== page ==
Etymology
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farcical (adj.)
1716, from farce + -ical, perhaps on the model of comical. Related: Farcically.
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slapstick (n.)
also slap-stick, originally (1896) a device consisting of two sticks fastened together so as to slap loudly when a clown or actor hits somebody with it, or to make a sound-effect offstage; from slap and stick (n.). As an adjective by 1906. Meaning "farcical physical comedy, horseplay" (1916) is short for slapstick comedy or humor.
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black comedy (n.)

1961, "comedy that deals in themes and subjects usually regarded as serious or taboo," from black (adj.), in a figurative sense of "morbid," + comedy. Compare French pièce noire, also comédie noire "macabre or farcical rendering of a violent or tragic theme" (1958, perhaps the inspiration for the English term) and 19th-century gallows-humor. In a racial sense, from 1921.

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mime (n.)

c. 1600, "a buffoon who practices gesticulations" [Johnson], from French mime "mimic actor" (16c.) and directly from Latin mimus, from Greek mimos "imitator, mimic, actor, mime, buffoon," a word of unknown origin.  In reference to a performance, 1932 as "a pantomime," earlier (1640s) in a classical context: The ancient mimes of the Italian Greeks and Romans were dramatic performances, generally vulgar, with spoken lines, consisting of farcical mimicry of real events and persons.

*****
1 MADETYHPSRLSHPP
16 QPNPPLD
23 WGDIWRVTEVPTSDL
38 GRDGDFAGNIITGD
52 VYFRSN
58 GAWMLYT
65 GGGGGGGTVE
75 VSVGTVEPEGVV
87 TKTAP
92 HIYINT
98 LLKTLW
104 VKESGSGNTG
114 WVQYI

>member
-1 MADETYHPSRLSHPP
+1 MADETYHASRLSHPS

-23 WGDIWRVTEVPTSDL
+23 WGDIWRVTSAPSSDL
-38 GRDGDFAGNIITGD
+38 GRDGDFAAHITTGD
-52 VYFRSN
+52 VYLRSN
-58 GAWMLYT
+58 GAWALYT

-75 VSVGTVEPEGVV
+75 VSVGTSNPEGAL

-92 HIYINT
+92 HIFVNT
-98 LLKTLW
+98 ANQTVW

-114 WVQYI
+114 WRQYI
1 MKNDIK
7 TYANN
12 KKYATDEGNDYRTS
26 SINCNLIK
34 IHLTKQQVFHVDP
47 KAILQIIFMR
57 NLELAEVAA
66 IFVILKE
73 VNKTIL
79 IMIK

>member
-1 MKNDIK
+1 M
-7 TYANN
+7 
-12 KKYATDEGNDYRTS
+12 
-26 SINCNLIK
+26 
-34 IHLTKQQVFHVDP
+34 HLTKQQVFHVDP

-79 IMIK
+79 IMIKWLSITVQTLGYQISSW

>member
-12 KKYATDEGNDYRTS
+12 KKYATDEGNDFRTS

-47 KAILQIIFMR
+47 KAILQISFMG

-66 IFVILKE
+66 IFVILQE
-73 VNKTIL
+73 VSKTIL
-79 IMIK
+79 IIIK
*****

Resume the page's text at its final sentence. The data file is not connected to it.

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interlude (n.)

formerly also enterlude, c. 1300, from Old French entrelude and directly from Medieval Latin interludium "an interlude," from Latin inter "between" (see inter-) + ludus "a play" (see ludicrous). Originally the term for farcical episodes ("generally short and coarse" - Century Dictionary) drawn from real life introduced between acts of long mystery or morality plays. In 17c.-18c. it meant "popular stage play;" transferred (non-dramatic) sense of "interval in the course of some action" is from 1751. Related: Interludial.

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